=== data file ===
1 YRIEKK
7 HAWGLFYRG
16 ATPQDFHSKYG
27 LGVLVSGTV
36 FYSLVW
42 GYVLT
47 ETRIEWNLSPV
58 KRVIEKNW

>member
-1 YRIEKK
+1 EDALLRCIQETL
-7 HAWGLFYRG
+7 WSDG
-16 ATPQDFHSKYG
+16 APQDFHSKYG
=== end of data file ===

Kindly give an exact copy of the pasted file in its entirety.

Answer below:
1 YRIEKK
7 HAWGLFYRG
16 ATPQDFHSKYG
27 LGVLVSGTV
36 FYSLVW
42 GYVLT
47 ETRIEWNLSPV
58 KRVIEKNW

>member
-1 YRIEKK
+1 EDALLRCIQETL
-7 HAWGLFYRG
+7 WSDG
-16 ATPQDFHSKYG
+16 APQDFHSKYG